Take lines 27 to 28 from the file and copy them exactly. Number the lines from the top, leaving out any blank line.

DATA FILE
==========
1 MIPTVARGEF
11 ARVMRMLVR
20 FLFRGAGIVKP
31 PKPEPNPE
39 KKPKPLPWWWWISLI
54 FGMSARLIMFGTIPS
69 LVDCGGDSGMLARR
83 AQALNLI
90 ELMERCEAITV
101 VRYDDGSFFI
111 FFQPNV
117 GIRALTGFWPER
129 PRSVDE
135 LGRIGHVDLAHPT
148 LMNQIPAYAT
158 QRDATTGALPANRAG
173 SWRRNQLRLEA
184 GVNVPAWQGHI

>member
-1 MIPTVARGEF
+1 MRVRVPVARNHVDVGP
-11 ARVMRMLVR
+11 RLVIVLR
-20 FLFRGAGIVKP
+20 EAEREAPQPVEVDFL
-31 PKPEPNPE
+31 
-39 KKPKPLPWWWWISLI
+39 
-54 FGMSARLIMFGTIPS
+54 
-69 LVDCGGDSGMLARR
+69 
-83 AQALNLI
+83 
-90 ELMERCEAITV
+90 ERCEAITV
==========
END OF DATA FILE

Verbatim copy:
+31 
-39 KKPKPLPWWWWISLI